Next is evidential proof which is evidence. Think of a court case. What I call evidential proof is are there any tests, clinical studies, placebo control, double blank studies or clinical trials? Sometimes it can be something very simple. I’m not sure if this has been seen in the UK, but in north America there was a famous infomercial for Dura Lube which is a motor oil additive. What they did is they took a car and put it on top of cinder blocks, drained it completely of it’s oil then they ran the car until the motor ceased. Then they ask a mechanic how much would it cost you? You’ll either have to change the motor or it would cost upwards from $1200 or more to fix the motor, that’s about £2,000-£3,000. Basically what they did, they put in only one small bottle of Dura Lube no extra motor oil, the car started right away and it kept running for hours on that small little bottle of Dura Lube. That is what I mean by evidential proof. It was evidence that the product does what it claims. It’s actually even more powerful because you are putting the product to the test.

Perceptual proof is sort of what I talked about in UPWORDS in describing proof elements. So telling stories, relating it to the audience but doing it in a way where you are proving it to the audience with your story. One great example I use when talking about perceptual proof is when my wife was diagnosed with cancer she had a blog and she was trying to describe it to people. But using these long medical terms, measurements of the actual tumor and all of these different things people would read that and say OK I understand. What she then decided to do was she started describing those things in terms that people would relate to. She talked about her feelings about it or a particular medical term and what it means to you and me. She would talk about the size of the tumor was actually he size of a golf ball so on and so forth. All of those things are still providing proof but describing it in a way that people can relate to it, so it’s perceptual proof.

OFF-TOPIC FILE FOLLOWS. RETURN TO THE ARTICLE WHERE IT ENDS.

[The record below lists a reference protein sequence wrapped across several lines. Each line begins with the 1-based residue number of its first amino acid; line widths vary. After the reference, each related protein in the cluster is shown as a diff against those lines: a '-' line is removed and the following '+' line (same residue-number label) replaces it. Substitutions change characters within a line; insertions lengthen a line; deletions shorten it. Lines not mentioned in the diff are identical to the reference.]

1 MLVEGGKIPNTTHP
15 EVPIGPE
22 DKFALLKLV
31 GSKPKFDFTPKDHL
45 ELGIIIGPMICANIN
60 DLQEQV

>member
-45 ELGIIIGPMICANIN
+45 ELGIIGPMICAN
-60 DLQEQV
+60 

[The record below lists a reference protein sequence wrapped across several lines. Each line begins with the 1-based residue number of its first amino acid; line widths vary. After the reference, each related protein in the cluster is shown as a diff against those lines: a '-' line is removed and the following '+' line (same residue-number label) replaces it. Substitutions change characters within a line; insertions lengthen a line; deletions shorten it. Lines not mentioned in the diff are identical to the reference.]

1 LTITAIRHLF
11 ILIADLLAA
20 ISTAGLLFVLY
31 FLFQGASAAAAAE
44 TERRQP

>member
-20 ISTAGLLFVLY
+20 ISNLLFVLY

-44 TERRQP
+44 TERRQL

Finally of course is social proof, that’s what I mentioned earlier such as testimonials, before and after pictures, word of mouth it’s all of those things that you can add to a sales process that makes people see that the masses are already doing it. People have a tendency to give credibility to a larger number of people who have taken action. If I’m considering buying a product, and I’m the only one at this point considering yes or no, I might have some level of skepticism. But if I see that a great number of my peers have already given you their trust, confidence and have already bought the product and here’s what they had to say about it. That is called social proof that’s what we mean by testimonials.

The best way to use social proof is not just to talk about the benefits of the product but very often to use testimonials. Testimonials where they describe how they had similar objections prior to buying the product and how their objections were either unfounded or how it was solved by buying the product. So when the person reads the copy, they have the same objections, they can relate and say this person in my social entourage had the same problem and objection and they say they liked it or that their objection was false or unfounded. Then I’m going to buy the product because I believe it now.

So the FORCEPS formula is all about adding more proof elements or adding more substance so that you want to increase the level of believability and credibility of your copy.

Joey Bushnell: I must say I think it’s the most solid formula for adding proof to your sales copy that I know of. 7 aspects there and if you can get all of those in combination you are going to be really well covered so thank you, that was great. How can we combat the 3 deadly C’s that I’ve heard you speak about before?